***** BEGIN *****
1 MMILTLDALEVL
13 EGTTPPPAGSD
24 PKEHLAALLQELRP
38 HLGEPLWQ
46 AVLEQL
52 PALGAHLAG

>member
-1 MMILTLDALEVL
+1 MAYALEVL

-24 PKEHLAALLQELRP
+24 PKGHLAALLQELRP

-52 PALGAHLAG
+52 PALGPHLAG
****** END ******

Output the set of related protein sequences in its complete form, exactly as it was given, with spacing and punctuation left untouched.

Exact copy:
1 MMILTLDALEVL
13 EGTTPPPAGSD
24 PKEHLAALLQELRP
38 HLGEPLWQ
46 AVLEQL
52 PALGAHLAG

>member
-1 MMILTLDALEVL
+1 MAYALEVL

-24 PKEHLAALLQELRP
+24 PKGHLAALLQELRP

-52 PALGAHLAG
+52 PALGPHLAG